Bibhu Krishna, Head IT, PB Group on how data can be fully secured on the cloud, CIO News, ET CIO

By Bibhu Krishna

The technology landscape has changed in the recent past with cloud computing. In today’s digital age, it is becoming the foundation of many businesses. While some organizations are cloud-first, many others are cloud-only. Even those who took a conservative approach to getting started in the cloud have recently started making strides in the cloud. Post-pandemic, the whole work-from-home strategy has also been a major impetus for companies to adopt cloud-driven tools.

If one thing is clear, it’s that only the cloud can meet the needs of emerging businesses. Scalability, availability, and performance are important things every business needs, and that’s what the cloud provides.

On the one hand, however, the cloud empowers companies to achieve their digital transformation and also brings additional risks and responsibilities due to the rapid growth of data. Apart from that, it also means that the data leaves the organization’s premises, which also raises some questions and concerns regarding both cloud and data security.

To ensure the security of this data, better security measures must be taken. And this is where digital transformation, cloud and security practices converge. It must also be understood that security is paramount when corporate data resides in the cloud or when companies allow their customers to self-service their journeys.

How can data be backed up in the cloud?

Before an organization starts planning for security in the cloud, there’s a bit of groundwork to do—a solid foundation needs to be laid. First and foremost, robust governance needs to be put in place. Even if the organization has some of the best technology but lacks the right governance, security issues will always be an issue. So the premise is to have a great security team and leadership built into it. Next, a solid cyber security policy should be in place that clearly states how security should be managed in the cloud and on premises.

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Data security on the software side

On the software side, building proper cybersecurity awareness within the organization is crucial. It is not just the responsibility of the security team to handle overall security practices, it should be the entire organization that should be sensitive to security management and should be equipped with the appropriate tools.

Application security is also a crucial aspect and requires efforts already in the design and development phase. When it comes to application security, it is crucial to have the right encryption of data, whether it resides in the company’s database or is transmitted during a transaction. There are many privacy tools. In fact, the cloud can help companies get these tools that can be easily deployed when needed.

choice of cloud

Another important factor in securing the data in the cloud is choosing the right cloud and understanding the solutions available. For organizations new to the cloud, being selective becomes even more important. Thorough research into the nature of the cloud and the type of security solution it offers is paramount.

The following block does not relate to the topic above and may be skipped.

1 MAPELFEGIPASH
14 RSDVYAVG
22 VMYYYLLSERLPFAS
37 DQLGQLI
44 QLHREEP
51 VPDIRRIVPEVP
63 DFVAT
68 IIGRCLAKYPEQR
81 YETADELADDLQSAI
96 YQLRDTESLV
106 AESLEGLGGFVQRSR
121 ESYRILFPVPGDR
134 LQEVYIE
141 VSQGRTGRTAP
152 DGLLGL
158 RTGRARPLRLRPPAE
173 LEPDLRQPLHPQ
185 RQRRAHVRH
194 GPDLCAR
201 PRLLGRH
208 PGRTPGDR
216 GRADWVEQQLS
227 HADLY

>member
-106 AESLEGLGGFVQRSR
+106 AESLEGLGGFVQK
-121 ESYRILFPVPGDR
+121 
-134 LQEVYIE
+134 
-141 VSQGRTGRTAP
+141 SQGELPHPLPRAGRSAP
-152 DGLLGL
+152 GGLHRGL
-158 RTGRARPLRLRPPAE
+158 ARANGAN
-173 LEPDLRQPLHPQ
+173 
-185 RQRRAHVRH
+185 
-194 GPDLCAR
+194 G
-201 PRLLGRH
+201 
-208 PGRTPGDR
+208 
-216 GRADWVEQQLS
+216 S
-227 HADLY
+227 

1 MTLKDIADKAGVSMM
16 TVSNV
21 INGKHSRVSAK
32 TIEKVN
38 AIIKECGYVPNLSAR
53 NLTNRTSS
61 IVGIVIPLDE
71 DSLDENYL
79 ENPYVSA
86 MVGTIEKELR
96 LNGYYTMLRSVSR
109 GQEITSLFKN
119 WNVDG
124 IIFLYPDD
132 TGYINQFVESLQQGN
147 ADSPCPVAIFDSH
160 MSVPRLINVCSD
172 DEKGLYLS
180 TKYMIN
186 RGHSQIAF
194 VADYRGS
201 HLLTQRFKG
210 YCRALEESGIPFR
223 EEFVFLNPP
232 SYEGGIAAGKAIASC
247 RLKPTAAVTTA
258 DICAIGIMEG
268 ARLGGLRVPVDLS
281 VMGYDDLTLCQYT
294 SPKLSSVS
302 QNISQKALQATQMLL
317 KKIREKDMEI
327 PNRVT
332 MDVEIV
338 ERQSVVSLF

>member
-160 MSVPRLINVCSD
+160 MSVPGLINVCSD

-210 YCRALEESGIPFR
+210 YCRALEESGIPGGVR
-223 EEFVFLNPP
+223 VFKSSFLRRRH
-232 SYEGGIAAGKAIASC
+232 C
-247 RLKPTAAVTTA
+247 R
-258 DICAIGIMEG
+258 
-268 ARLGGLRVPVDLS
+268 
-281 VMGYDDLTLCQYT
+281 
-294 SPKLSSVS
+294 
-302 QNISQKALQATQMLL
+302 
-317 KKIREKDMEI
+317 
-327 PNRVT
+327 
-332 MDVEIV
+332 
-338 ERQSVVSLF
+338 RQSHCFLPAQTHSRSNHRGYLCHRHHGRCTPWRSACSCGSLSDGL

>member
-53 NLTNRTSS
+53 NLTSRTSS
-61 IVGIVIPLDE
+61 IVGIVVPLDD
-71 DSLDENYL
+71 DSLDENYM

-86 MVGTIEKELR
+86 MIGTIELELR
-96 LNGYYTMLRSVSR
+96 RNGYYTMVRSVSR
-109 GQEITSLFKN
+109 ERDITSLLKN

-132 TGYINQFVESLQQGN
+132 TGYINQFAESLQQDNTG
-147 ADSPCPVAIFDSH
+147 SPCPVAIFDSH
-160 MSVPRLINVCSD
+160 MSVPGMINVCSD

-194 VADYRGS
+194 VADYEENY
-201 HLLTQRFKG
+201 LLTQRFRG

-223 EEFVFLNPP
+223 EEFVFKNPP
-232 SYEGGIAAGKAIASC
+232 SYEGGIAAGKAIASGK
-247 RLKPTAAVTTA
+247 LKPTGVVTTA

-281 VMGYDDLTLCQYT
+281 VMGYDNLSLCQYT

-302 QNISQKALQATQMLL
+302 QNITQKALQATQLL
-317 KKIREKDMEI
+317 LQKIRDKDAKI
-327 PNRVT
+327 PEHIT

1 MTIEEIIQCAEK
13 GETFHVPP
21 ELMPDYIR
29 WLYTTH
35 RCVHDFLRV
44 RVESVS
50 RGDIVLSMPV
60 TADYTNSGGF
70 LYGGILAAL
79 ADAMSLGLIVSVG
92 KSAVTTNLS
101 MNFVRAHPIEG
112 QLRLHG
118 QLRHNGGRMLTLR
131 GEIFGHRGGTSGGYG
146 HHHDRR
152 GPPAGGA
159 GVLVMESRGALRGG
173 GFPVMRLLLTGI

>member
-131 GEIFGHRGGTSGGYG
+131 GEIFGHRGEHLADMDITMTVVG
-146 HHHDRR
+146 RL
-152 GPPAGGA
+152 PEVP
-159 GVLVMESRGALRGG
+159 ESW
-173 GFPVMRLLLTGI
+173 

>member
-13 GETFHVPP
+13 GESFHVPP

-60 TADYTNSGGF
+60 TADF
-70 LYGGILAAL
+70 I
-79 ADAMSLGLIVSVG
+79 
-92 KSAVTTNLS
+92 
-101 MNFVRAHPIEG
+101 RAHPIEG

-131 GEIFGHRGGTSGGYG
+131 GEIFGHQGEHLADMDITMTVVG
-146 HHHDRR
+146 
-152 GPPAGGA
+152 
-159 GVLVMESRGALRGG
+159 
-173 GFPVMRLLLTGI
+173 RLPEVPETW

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Ultimately, it comes down to implementing the right design and the right architecture. Each step in this process is critical. If you don’t have solid governance and thought leadership in making security decisions, everything will fall apart once they start putting the design and architecture in place.

In order to achieve the right design and architecture, it is important to understand the cloud solutions available in the market and the type of security services they offer. Then the security requirements need to be matched to the solutions provided by the cloud frameworks.

It’s important to understand that you can’t just replicate your on-premises infrastructure and security behavior to the cloud. If you do it like that, it can wreak havoc. Therefore, the security architecture and design must be created with the chosen cloud framework in mind.

network security

Network security is essential for securing data in the cloud, as not everything needs to be disclosed to the end user. Some items may reside only on the company’s private network, which could be an extension of the local network. Identity and access management capabilities can be built that allow the organization to have a Zero Trust network where nobody can actually go inside-out or outside-in.

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Then there are specific devices and software available from the cloud providers. One should have a web firewall to check unauthorized access or unwanted traffic. They should also have proper intrusion prevention and detection systems in place.

Monitoring and Recovery

Once the organizations have their design in place, their proper architecture in place, and their solution up and running, comes the most important part – proper monitoring and some sort of system that detects any kind of outlier in terms of traffic or any unusual activity that happens.

Last but not the least, even if the best practices have been followed, there is a chance that something will go wrong. Therefore, having ways to backup and restore applications is a must. So companies need to put in place business continuity and disaster recovery setups that allow them to recover their entire setup within the predefined RTO and RPO. Also, make sure to test this business continuity setup at least once a year. While the cloud is available to organizations to provide better features and flexibility, it also requires a little extra care and caution when it comes to security.

The author is head of IT at PB Group

Disclaimer: The views expressed are solely those of the author and does not necessarily endorse them. is not liable for damage caused to persons/organizations directly or indirectly.